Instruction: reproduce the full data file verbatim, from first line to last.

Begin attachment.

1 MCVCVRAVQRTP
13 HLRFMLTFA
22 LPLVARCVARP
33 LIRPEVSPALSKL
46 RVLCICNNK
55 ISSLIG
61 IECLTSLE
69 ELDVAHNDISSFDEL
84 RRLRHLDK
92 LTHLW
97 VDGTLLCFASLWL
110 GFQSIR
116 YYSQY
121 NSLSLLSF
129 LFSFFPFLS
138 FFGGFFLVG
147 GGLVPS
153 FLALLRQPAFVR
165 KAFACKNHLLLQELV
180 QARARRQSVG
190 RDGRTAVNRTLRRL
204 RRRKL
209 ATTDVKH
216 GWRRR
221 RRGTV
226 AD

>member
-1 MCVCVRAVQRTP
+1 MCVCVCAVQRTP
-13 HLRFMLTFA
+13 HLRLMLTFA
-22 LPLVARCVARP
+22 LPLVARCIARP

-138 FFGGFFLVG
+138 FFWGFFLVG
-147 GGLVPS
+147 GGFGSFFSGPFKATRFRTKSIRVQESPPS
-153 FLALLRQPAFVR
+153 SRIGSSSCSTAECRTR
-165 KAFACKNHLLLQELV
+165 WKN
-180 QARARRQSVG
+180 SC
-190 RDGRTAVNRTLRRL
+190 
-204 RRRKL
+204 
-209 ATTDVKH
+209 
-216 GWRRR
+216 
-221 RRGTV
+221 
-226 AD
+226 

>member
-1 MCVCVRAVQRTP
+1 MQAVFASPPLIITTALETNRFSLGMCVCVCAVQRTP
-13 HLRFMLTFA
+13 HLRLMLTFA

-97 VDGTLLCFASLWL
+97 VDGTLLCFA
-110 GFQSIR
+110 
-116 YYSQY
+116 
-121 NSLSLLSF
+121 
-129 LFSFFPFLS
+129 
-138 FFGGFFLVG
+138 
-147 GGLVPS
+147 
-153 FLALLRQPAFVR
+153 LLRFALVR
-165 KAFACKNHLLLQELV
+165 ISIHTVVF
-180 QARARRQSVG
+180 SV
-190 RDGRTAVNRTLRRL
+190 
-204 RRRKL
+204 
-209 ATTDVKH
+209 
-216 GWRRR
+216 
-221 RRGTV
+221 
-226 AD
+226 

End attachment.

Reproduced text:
1 MCVCVRAVQRTP
13 HLRFMLTFA
22 LPLVARCVARP
33 LIRPEVSPALSKL
46 RVLCICNNK
55 ISSLIG
61 IECLTSLE
69 ELDVAHNDISSFDEL
84 RRLRHLDK
92 LTHLW
97 VDGTLLCFASLWL
110 GFQSIR
116 YYSQY
121 NSLSLLSF
129 LFSFFPFLS
138 FFGGFFLVG
147 GGLVPS
153 FLALLRQPAFVR
165 KAFACKNHLLLQELV
180 QARARRQSVG
190 RDGRTAVNRTLRRL
204 RRRKL
209 ATTDVKH
216 GWRRR
221 RRGTV
226 AD

>member
-1 MCVCVRAVQRTP
+1 MCVCVCAVQRTP
-13 HLRFMLTFA
+13 HLRLMLTFA
-22 LPLVARCVARP
+22 LPLVARCIARP

-138 FFGGFFLVG
+138 FFWGFFLVG
-147 GGLVPS
+147 GGFGSFFSGPFKATRFRTKSIRVQESPPS
-153 FLALLRQPAFVR
+153 SRIGSSSCSTAECRTR
-165 KAFACKNHLLLQELV
+165 WKN
-180 QARARRQSVG
+180 SC
-190 RDGRTAVNRTLRRL
+190 
-204 RRRKL
+204 
-209 ATTDVKH
+209 
-216 GWRRR
+216 
-221 RRGTV
+221 
-226 AD
+226 

>member
-1 MCVCVRAVQRTP
+1 MQAVFASPPLIITTALETNRFSLGMCVCVCAVQRTP
-13 HLRFMLTFA
+13 HLRLMLTFA

-97 VDGTLLCFASLWL
+97 VDGTLLCFA
-110 GFQSIR
+110 
-116 YYSQY
+116 
-121 NSLSLLSF
+121 
-129 LFSFFPFLS
+129 
-138 FFGGFFLVG
+138 
-147 GGLVPS
+147 
-153 FLALLRQPAFVR
+153 LLRFALVR
-165 KAFACKNHLLLQELV
+165 ISIHTVVF
-180 QARARRQSVG
+180 SV
-190 RDGRTAVNRTLRRL
+190 
-204 RRRKL
+204 
-209 ATTDVKH
+209 
-216 GWRRR
+216 
-221 RRGTV
+221 
-226 AD
+226 